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Lebesgue's criterion for Riemann-integrability:

Let $f$ be defined and bounded on $[a,b]$ and let $D$ denote the set of discontinuities of $f$ in $[a,b]$.Then $f\in R$ on $[a,b]$ if,and only if,$D$ has measure zero.

My question is,does the Lebesgue's criterion for Riemann-integrability also hold for Riemann-Stieltjes integral?That is,does the following hold?

Let $f$ be defined and bounded on $[a,b]$ and let $D$ denote the set of discontinuities of $f$ in $[a,b]$.Then $f\in \mathcal{R}(\alpha)$ on $[a,b]$ if,and only if,$D$ has measure zero.($\alpha$ is a monotonically increasing function on $[a,b]$).

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In the case of R.-S., you want to replace measure zero with countable. For details, see here: en.wikipedia.org/wiki/Riemann_integral. –  William Jun 22 '12 at 4:01
    
@William Are you sure that countable gives "if and only if"? Certainly not "only if", because $\alpha(x)$ could be $x$, for example. And not "if" either, because if $f$ is discontinuous just at one point which happens to have positive mass, the integral does not exist. –  user31373 Jun 22 '12 at 16:03
    
@LeonidKovalev: Perhaps a better conjecture would be that $f \in \mathcal{R}(\alpha)$ iff $D$ has $\alpha$-measure zero. Of course, one must correct this based on your discussion below about one-sided continuity. –  Nate Eldredge Jun 22 '12 at 16:40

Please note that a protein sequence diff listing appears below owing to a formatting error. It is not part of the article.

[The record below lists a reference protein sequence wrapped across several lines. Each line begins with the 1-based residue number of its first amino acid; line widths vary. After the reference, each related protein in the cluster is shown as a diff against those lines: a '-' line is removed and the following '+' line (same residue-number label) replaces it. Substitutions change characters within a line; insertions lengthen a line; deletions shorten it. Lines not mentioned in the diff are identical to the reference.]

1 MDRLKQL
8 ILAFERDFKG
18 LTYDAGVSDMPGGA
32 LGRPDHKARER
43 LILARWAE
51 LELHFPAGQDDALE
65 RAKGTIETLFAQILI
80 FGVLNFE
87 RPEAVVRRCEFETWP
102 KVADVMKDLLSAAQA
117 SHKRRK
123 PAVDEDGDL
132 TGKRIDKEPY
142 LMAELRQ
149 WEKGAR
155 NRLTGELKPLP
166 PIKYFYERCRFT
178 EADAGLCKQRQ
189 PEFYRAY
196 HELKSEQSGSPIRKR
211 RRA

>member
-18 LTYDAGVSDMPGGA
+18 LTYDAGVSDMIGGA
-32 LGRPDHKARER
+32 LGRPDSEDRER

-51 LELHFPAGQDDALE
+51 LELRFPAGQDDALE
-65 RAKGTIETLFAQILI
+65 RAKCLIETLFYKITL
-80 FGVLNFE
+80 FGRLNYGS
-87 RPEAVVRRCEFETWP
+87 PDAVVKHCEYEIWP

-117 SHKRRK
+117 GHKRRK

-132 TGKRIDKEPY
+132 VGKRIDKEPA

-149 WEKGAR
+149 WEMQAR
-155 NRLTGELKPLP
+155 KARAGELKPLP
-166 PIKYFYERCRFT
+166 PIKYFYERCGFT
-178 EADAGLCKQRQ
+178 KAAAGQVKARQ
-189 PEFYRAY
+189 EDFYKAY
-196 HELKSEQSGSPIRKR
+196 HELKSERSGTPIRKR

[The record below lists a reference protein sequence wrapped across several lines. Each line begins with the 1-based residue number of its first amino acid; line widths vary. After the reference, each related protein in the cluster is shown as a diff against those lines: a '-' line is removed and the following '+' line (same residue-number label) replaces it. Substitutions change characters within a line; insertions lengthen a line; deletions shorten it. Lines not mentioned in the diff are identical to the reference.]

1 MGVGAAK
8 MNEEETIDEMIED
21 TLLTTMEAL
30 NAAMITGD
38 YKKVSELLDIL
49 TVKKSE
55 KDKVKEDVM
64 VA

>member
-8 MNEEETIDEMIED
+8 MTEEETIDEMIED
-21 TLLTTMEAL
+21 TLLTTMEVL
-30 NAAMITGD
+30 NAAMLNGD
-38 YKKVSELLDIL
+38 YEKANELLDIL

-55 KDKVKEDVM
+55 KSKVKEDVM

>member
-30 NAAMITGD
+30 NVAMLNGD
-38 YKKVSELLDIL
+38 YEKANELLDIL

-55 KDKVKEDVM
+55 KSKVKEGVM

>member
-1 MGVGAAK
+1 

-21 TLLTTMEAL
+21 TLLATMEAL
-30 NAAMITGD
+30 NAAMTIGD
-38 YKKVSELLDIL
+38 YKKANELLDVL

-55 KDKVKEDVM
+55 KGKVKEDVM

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1 Answer

Chances are that we are using the definition of R-S integral as found in Rudin's Principle of Mathematical Analysis. That is, the upper R-S sum is $U(P,f,\alpha)=\sum_{i=1}^nM_i (\alpha(x_i)-\alpha(x_{i-1}))$ where $M_i=\sup\{f(x): x\in [x_{i-1},x_i]\}$. The upper integral is the infimum of all upper sums. The lower integral is defined similarly, and when both are equal, we declare the function integrable wrt $\alpha$.

Confession: I hate the above definition. It leads to ridiculous hair-splitting: the functions $$\alpha_1(t)=\begin{cases} 1,\qquad t>0 \\ 0,\qquad t\le 0\end{cases}$$ $$\alpha_2(t)=\begin{cases} 1,\qquad t\ge 0 \\ 0,\qquad t< 0\end{cases}$$ $$\alpha_3(t)=\frac{1}{2}(\alpha_1+\alpha_2)$$ are all different ways to assign unit mass to the point at $0$. The first puts all mass on the "right half of the point", the second puts it all on the "left half", and the third gives $1/2$ to each half of the point.

So, a function $g$ is integrable with respect to $\alpha_1$ iff $g(0)=g(0+)$ - it does not have to be continuous from the left at $0$. Similarly, it is integrable wrt $\alpha_2$ iff $g(0)=g(0-)$. In both of these examples the set of discontinuities may well be all of $\mathbb R$, yet we have integrability as long as one-sided continuity at $0$ holds. Thus, integrability cannot be expressed in terms of the set of discontinuity $D$: you have to look at the set of right discontinuities $D_+$ and left discontinuities $D_-$. And it's not about measure in the usual sense, because we are "measuring" half-points.

Honestly, I don't know why people do this to themselves instead of assuming one-sided continuity of $\alpha$ and defining $M_i$ in terms of half-open intervals.

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